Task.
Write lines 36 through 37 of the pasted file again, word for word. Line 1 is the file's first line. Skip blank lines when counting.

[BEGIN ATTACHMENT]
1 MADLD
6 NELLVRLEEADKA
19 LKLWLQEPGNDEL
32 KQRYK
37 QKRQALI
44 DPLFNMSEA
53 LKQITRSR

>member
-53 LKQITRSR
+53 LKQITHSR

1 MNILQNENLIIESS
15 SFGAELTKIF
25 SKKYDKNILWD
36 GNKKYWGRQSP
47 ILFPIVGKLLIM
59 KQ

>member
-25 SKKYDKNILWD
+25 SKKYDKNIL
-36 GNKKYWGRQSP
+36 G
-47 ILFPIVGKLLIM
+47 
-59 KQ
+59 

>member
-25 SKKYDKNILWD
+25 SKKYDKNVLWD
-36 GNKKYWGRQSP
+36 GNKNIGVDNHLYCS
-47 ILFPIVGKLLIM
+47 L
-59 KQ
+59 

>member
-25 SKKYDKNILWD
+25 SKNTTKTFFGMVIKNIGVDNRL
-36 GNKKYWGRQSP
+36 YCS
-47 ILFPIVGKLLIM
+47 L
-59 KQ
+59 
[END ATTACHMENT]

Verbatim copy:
-25 SKKYDKNILWD
+25 SKNTTKTFFGMVIKNIGVDNRL